Norway Rat – Rattus Norvegicus (also known as the Brown Rat)
The Norway rat is the largest of the rodent species and the most common, this means they are usually the most dominant species if sharing an area with other rodents. They have a heavy set body and weigh about 450 grams, their fur is reddish to brown in colour and they have a blunt nose and small ears with fine hairs, Dropping are blunt and 18mm in length. Norway rats are extremely good climbers, swimmers and jumpers. They live for about a year and females can have 5-6 litters in that time, from as early as three months old. They will infest factories, warehouses, farms, garbage dumps and homes.
In the home they will set up nests in wall cavities, roof voids or any other area that offers secluded and undisturbed shelter. They are omnivorous, and will eat animal and human foods or feedstock. The brown rat requires constant access to water and will eat larger meals, foraging less for their food. Signs of their presence include gnawing or nibbling marks and contamination of food stores or products with droppings or urine. They can cause short circuits by chewing on wiring in wall cavities, leading to breakdowns and fires.
Roof Rat – Rattus Rattus (also known as the Black Rat or Ship Rat)
The roof rat has a slender body with dark brown to black fur, which can be white underneath. They have a pointed nose, large prominent ears and the tail and body are the same length. Their droppings are 12mm long and pointed. They are good climbers and jumpers but are poor swimmers. The roof rat has a life span of about a year, reaches sexual maturity at about 3-4 months and can have 4-5 litters per year, with up to 8 in a litter. They will eat larger meals and the need for more water than other species means their food preferably has a higher moisture content. They eat mostly nuts, grains, leaves and fungi.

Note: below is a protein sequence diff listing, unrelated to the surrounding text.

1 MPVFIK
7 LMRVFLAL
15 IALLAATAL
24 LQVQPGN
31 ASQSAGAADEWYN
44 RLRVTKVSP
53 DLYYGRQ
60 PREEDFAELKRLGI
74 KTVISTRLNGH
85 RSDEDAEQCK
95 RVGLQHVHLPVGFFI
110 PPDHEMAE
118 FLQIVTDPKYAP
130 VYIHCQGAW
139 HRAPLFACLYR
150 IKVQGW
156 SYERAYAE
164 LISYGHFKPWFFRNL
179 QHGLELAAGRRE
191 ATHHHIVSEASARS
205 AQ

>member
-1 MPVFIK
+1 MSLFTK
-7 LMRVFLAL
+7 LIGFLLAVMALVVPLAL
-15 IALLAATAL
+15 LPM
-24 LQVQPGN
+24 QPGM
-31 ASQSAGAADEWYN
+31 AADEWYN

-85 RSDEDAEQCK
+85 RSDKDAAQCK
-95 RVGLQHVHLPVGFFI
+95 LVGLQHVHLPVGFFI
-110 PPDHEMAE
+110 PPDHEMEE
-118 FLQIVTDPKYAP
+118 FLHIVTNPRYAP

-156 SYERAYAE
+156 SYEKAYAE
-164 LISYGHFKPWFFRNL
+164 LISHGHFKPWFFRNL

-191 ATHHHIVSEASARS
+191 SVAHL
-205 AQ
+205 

The roof rat is found mostly indoors in roof spaces, and will nest in roof voids and wall cavities. They will nest in trees but will rarely burrow. They do infest ships and seaports, hence the name Ship Rat. When they come under threat their natural instinct is to flee upwards, they must feel safe before eating and if they cannot eat quickly they will remove the food from that area and take it somewhere they feel safe.
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